LLNL researchers have developed a new NIF experimental platform to probe the inner workings of hydrodynamic (fluid) instabilities that play an important role in situations ranging from inertial confinement fusion (ICF) implosions to the death throes of collapsing stars.
In a Physics of Plasmas paper published online on July 5, the researchers said NIF, the world’s largest and highest-energy laser system, has the ability to drive hydrodynamic instabilities to experimental regimes not previously accessible. This capability will likely enable important new insights into how these instabilities develop in plasmas in order to constrain theoretical models.
Rayleigh-Taylor (RT) and Richtmyer-Meshkov (RM) instabilities occur when fluids of different densities are accelerated together (RT) or shocked (RM) and begin to interpenetrate at their boundary. The signature of the RT instability is a “bubble” and “spike” structure, in which fingers of dense material (spikes) interpenetrate the less dense fluid (bubbles), leading to a mixture of the layers of fluid.
This can occur at the contact surfaces in exploding supernovas—the rate of growth of the mixing region is thought to be a controlling factor in the rate of formation of heavy elements—and it also plays a role during multiple phases of ICF capsule compression, where accurate prediction of the depth of interpenetration of fluids is crucial in designing capsules to maintain shell integrity.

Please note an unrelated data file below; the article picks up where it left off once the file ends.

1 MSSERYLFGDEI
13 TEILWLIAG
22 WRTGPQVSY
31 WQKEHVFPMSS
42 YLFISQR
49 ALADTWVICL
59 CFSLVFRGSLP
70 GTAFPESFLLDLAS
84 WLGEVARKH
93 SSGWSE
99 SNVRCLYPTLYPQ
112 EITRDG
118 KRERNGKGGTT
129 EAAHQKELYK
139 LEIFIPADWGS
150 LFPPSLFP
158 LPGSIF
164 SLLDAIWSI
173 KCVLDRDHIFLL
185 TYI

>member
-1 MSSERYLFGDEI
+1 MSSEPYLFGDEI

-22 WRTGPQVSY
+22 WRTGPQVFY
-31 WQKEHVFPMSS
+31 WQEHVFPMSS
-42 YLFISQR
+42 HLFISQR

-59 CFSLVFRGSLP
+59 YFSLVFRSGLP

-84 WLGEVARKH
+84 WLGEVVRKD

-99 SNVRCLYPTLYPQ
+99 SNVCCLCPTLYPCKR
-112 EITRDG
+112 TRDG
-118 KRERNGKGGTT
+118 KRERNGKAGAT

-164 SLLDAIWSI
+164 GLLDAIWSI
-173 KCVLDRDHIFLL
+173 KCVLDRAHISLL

In an ICF experiment, RT and RM instabilities can occur during two distinct phases of the implosion—as the hohlraum x-ray drive accelerates the material in the outer layers (the ablator) of the target capsule into the fusion fuel inside the capsule, and when the shock front “rebounds” from the target’s center and moves back through the capsule in the opposite direction. Instability growth during either the acceleration or deceleration phases of an implosion can lower ICF capsule performance by substantially degrading the ablator’s ability to compress the fusion fuel and by mixing ablator material into the fuel.
To gain a better understanding of these instabilities, LLNL researchers adapted the target drive and diagnostic configuration of a related NIF campaign led by Los Alamos National Laboratory studying high energy density shear flows (see “Shock/Shear Experiments Shed Light on Turbulent Mix”) with an additional technological ingredient: long fiber delays on the backlighter beams that enable radiographic imaging at times later than 35 nanoseconds after the experiment starts (35 nanoseconds is the maximum delay for the standard NIF beam configuration; see “Automating NIF Beam-Timing Delays”). The capability of probing at late times is essential for studying the nonlinear regime, including the transition to turbulence, the researchers said.
The late-time radiographic images show the initial conditions in the implosion reaching the deeply nonlinear regime and an evolution of fine structure consistent with a transition to turbulence, they said, adding that post-shot numerical simulations are capturing trends seen in the data but higher-fidelity modeling may be needed to improve the data match. Follow-on experiments investigating re-shock phenomena and multi-mode initial conditions are now under way.
Joining lead author Sabrina Nagel on the paper were LLNL colleagues Kumar Raman, Channing Huntington, Steve MacLaren, Ping Wang, Maria Alejandra Barrios, Ted Baumann, Jason Bender, Robin Benedetti, D. M. Doane, Sean Felker, Joe Holder, Richard Seugling, Luke Savage, and Ye Zhou, along with Paul Fitzsimmons and David Kaczala from General Atomics and Kirk Flippo and Ted Perry from Los Alamos National Laboratory.